3) BIOMINING: HEAVY METAL EXTRACTION USING MICROORGANISMS:
Biomining utilizes naturally occurring prokaryotic communities. Here,microorganisms are used to leach metals, principally copper but also nickel and zinc, from low-grade sulfide- and/or iron-containing ores. The process exploits the energy metabolism of various acidophilic chemolithoautotrophs that utilize inorganic compounds as energy sources and carbon dioxide as the
source of carbon. These organisms use either ferrous iron or sulfide as an
electron donor and oxygen as an electron acceptor with the formation of
ferric iron or sulfuric acid. In the first case, the subsequent reaction of Ferric ions
with insoluble metal sulfides yields soluble metal sulfates; in the second,
metal sulfides are oxidized directly to metal sulfates. The metals are readily recovered from the leachate by electrolytic procedures, and the residual
solution is recycled.
Gold is inert to microbial action. However, bioleaching of sulfidic gold containing ores under acidic conditions opens up the interior of the ore particles to solvent. After bioleaching, the ore is rinsed with water and the gold is solubilized with a cyanide solution.
MICROBIAL DESULFURIZATION OF COAL:
Coal contains substantial amounts of sulfur, both in pyrite (FeS2) and in organic sulfur compounds (predominantly thiophene derivatives). The composition of coal varies considerably depending on the source. For example, Texas lignite coal contains 0.4% pyrite S and 0.8% organic S, whereas
Illinois coal contains 1.2% pyrite S and 3.2% organic S, by weight. When coal is burned, most of this sulfur is converted to SO2. The SO2 combines with moisture in the atmosphere to form sulfurous acid (H2SO3), a major component of acid smog and acid rain.Microbial desulfurization of coal, by converting the pyrite to ferric sulfate and leaching it out of the coal, provides one way of ameliorating this problem. As much as one or two weeks are required to complete the desulfurization, and large areas of land are required for the leach heaps and the storage of coal.
FUNGAL REMOVAL OF PITCH IN PAPER PULP MANUFACTURING:
In the paper manufacturing industry, treatment of wood with certain white
rot fungi to degrade certain wood extractives before pulping substantially
decreases the toxicity of pulp mill effluent toward aquatic organisms. Compounds that are extractable from wood with organic solvents make up
between 1.5% and 5.5% of the dry weight of softwoods (angiosperms) and
hardwoods (gymnosperms). These compounds, called wood extractives,
consist mainly of triglycerides, fatty acids, diterpenoid resin acids, sterols, waxes, and sterol esters. Resin acids are present in most softwoods but are generally absent or are minor components in hardwood
species. During wood pulping and refining of paper pulp, the
wood extractives are released,forming colloidalparticles commonly referred
to aspitchorresin. These colloidal particles form deposits in the pulp and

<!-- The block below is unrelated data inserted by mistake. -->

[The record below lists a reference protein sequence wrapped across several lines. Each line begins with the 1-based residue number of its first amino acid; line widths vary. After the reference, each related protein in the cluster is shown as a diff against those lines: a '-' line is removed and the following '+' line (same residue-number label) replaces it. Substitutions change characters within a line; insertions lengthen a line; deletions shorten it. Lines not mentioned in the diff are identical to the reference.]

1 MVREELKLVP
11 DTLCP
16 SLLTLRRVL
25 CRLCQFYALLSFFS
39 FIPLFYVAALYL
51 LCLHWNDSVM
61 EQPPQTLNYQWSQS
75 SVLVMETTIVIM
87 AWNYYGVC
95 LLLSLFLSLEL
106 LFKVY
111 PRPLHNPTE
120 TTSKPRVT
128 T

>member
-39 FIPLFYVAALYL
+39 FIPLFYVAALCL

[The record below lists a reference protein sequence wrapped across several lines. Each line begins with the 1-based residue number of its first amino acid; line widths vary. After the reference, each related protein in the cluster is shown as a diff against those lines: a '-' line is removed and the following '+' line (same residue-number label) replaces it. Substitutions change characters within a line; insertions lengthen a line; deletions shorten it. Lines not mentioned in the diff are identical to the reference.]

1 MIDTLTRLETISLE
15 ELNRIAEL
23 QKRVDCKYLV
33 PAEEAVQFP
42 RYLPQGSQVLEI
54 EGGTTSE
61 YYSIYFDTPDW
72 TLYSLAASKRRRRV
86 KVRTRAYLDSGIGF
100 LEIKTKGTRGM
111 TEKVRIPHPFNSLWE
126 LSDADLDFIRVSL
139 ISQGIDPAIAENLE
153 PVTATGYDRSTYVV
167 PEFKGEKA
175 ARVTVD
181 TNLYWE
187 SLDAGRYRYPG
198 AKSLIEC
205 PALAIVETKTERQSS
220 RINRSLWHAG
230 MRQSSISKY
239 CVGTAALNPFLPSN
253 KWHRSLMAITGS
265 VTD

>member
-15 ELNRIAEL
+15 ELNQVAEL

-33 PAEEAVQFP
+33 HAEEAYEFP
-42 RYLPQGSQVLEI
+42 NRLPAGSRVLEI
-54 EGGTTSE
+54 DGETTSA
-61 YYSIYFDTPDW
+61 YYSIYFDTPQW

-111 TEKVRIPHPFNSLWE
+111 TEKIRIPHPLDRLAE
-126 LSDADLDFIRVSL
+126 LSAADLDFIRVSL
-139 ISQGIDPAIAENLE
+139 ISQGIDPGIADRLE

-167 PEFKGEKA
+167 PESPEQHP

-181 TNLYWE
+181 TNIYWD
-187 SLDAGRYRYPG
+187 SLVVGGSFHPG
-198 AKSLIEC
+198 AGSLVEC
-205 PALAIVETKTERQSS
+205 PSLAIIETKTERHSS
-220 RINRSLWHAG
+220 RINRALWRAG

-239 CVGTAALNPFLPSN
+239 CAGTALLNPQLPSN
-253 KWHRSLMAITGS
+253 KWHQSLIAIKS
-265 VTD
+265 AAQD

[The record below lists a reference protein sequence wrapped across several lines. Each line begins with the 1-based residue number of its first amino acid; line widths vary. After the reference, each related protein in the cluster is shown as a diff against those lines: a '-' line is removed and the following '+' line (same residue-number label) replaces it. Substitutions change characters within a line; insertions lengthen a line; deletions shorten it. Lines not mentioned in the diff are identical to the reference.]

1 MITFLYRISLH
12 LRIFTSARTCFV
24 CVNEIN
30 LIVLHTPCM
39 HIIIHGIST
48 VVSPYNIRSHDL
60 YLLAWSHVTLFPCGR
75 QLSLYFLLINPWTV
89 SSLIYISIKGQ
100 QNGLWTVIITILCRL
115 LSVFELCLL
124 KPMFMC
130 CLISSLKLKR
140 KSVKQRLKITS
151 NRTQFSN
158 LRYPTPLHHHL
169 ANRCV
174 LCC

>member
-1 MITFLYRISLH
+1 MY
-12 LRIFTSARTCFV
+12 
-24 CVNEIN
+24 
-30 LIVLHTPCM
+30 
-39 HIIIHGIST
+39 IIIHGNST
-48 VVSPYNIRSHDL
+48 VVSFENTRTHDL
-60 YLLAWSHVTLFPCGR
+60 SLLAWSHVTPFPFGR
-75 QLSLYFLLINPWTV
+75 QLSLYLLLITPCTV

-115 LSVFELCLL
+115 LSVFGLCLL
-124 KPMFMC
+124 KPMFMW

in the machinery. These deposits can cause mill shutdowns and various
quality defects in the finished paper products. Moreover, the resin constituents in pulp mill effluent show acute toxicity toward fish and aquatic
Pretreatment of the wood with fungi to degrade some of the wood extractives before pulping has met with considerable success. Basidiomycete fungi
and Ophiostoma species colonize living and recently dead wood. Many of
the species in this genus are referred to as sap-staining or blue-staining fungi
because they stain colonized wood.To avoid this problem,a commercial fungal product, Cartapip, utilizes an “albino” strain of Ophiostoma piliferum.
When applied to wood chip piles, this fungus has been particularly effective
in degrading triglycerides and fatty acids in both softwoods and hardwoods but only partially effective in the removal of other pitch-forming compounds
(sterols, sterol esters, and waxes) or the biotoxic resin acids. After four weeks
of treatment at a moisture level of 70% on a wet wood weight basis at 27 C,O.
piliferum produced up to a 50% reduction in the pitch content of softwoods,
with less than a 5% loss of woody mass. Moreover, the effluent
biotoxicity was reduced 11- to 14-fold compared with untreated controls.
A number of white rot basidiomycete fungi are able to degrade the
sterol esters and waxes. Several different bacteria, isolated by enrichment
of pulp mill effluent, are able to degrade resin acids. There is now a substantial amount of work that demonstrates that fungi and bacteria, as well
as enzymes derived from these organisms, are capable of minimizing pitch
deposition during the pulping process and substantially decreasing the toxicity of the effluents.
Cited By Kamal Singh Khadka
Msc Microbiology, TU.
Assistant Professor In Pokhara University, Pokhara Bigyan Thata Prabidhi Campus, PNC, LA, NA.
Some Suggested References:
www.ncbi.nlm.nih.gov › Journal List › Front Microbiol › v.3; 2012